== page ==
After three years in the post Dennis Bridgeford has stepped down as president of the Highland League.
The Brora Rangers director has been succeeded by Buckie Thistle vice-president Raymond Cardno. Turriff United chairman George Manson moves up to senior vice-president while Formartine United treasurer Sandy Sinclair assumes the junior vice-president role.
Bridgeford looked back on his tenure with a mixture of pride and, on occasion, exasperation.
By far his biggest challenge came at the end of the 2016-17 season when it was alleged Buckie Thistle had listed an ineligible player, Callum Murray, on their team lines for the second last game of that season, a 0-0 draw at Formartine United.
The Jags could have faced a points deduction which could have handed fellow title challengers Cove Rangers the title.
But after discussing the matter at length, the league management committee decided to take no punitive action against the Victoria Park club who went on to lift the title the following Saturday, on goal difference over Cove, with an emphatic 9-0 home win over Strathspey Thistle.
Bridgeford said: “Over the three years I must admit that it was a very rocky road on occasion and no doubt the most controversial moment came with what I called ‘the Buckiegate affair’ which took a wee bit of time but we got there in the end.
“I have no doubt whatsoever that the end result was the correct one.
“It was an unfortunate incident and it all came together through various errors but I have no doubt Buckie Thistle deserved to win the title.”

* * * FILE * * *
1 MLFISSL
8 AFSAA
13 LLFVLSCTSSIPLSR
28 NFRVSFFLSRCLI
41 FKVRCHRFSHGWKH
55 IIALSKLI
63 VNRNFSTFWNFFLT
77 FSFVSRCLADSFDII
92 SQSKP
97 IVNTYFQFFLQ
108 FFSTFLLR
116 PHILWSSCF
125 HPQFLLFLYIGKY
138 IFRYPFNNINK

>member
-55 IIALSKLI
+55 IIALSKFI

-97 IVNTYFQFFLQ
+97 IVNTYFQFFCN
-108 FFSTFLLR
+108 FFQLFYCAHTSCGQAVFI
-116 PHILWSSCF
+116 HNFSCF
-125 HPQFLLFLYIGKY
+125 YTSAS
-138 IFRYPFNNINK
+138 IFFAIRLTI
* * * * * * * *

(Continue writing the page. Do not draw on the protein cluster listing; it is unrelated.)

Bridgeford also found the pyramid play-offs a source of frustration and believes the team that finishes bottom of SPFL’s League 2 should be automatically relegated.
He said: added: “It is crazy to allow the club that finishes bottom of League 2 to remain in that league.
“Even just from a fixtures point of view, we don’t have enough spare Saturdays during the season. If the winner of the two-legged play off between the champions of both the Highland and the Lowland Leagues went straight into League 2, it would free up a couple of Saturdays.”
Bridgeford, meanwhile, paid tribute to Gothenburg Great Neale Cooper, who died aged 54 in Aberdeen earlier this week.
He added: “Any time I was in Neale Cooper’s company, he made me feel like a million dollars.
“I hadn’t seen him for ages, not since the death of my wife, when he saw me in a hotel and came across to say how sorry he was when he heard the news.
“At other times, perhaps when you weren’t feeling that great, he made you laugh. He took the worries of the world off your shoulders, that’s how I will remember Neale Cooper.”